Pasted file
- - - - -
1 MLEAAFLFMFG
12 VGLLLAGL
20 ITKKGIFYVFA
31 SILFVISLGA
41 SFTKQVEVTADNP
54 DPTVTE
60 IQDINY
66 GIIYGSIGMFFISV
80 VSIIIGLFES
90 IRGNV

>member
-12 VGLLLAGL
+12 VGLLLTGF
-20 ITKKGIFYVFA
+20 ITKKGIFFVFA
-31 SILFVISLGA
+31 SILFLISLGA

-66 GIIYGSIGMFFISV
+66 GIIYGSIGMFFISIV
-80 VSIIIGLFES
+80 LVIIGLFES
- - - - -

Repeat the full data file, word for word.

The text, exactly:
1 MLEAAFLFMFG
12 VGLLLAGL
20 ITKKGIFYVFA
31 SILFVISLGA
41 SFTKQVEVTADNP
54 DPTVTE
60 IQDINY
66 GIIYGSIGMFFISV
80 VSIIIGLFES
90 IRGNV

>member
-12 VGLLLAGL
+12 VGLLLTGF
-20 ITKKGIFYVFA
+20 ITKKGIFFVFA
-31 SILFVISLGA
+31 SILFLISLGA

-66 GIIYGSIGMFFISV
+66 GIIYGSIGMFFISIV
-80 VSIIIGLFES
+80 LVIIGLFES